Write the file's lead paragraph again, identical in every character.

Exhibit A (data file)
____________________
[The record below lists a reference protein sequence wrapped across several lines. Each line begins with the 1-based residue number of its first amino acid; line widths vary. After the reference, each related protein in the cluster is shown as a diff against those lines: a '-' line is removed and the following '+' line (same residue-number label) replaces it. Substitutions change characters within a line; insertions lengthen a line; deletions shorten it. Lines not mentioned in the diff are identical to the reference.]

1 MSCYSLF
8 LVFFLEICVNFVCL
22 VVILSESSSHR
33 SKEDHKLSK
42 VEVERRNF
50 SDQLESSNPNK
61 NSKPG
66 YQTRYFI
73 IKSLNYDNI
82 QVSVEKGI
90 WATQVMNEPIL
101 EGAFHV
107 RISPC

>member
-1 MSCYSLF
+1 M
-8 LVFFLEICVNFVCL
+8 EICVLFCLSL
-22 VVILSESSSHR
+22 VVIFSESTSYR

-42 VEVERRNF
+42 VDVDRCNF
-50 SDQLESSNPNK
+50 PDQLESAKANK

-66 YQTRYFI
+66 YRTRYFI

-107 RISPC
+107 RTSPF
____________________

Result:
[The record below lists a reference protein sequence wrapped across several lines. Each line begins with the 1-based residue number of its first amino acid; line widths vary. After the reference, each related protein in the cluster is shown as a diff against those lines: a '-' line is removed and the following '+' line (same residue-number label) replaces it. Substitutions change characters within a line; insertions lengthen a line; deletions shorten it. Lines not mentioned in the diff are identical to the reference.]